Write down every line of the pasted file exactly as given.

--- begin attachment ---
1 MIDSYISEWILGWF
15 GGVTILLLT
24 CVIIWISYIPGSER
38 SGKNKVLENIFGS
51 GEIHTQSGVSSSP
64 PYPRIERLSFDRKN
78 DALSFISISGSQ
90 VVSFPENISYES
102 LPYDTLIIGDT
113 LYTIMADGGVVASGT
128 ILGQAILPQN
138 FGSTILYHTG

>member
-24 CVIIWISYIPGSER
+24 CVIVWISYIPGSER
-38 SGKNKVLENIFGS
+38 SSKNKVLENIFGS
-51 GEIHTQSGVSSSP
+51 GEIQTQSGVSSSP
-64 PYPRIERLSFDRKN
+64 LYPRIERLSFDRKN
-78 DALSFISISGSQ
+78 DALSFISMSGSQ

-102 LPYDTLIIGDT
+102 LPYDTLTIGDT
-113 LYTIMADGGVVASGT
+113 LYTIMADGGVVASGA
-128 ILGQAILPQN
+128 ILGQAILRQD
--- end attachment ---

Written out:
1 MIDSYISEWILGWF
15 GGVTILLLT
24 CVIIWISYIPGSER
38 SGKNKVLENIFGS
51 GEIHTQSGVSSSP
64 PYPRIERLSFDRKN
78 DALSFISISGSQ
90 VVSFPENISYES
102 LPYDTLIIGDT
113 LYTIMADGGVVASGT
128 ILGQAILPQN
138 FGSTILYHTG

>member
-24 CVIIWISYIPGSER
+24 CVIVWISYIPGSER
-38 SGKNKVLENIFGS
+38 SSKNKVLENIFGS
-51 GEIHTQSGVSSSP
+51 GEIQTQSGVSSSP
-64 PYPRIERLSFDRKN
+64 LYPRIERLSFDRKN
-78 DALSFISISGSQ
+78 DALSFISMSGSQ

-102 LPYDTLIIGDT
+102 LPYDTLTIGDT
-113 LYTIMADGGVVASGT
+113 LYTIMADGGVVASGA
-128 ILGQAILPQN
+128 ILGQAILRQD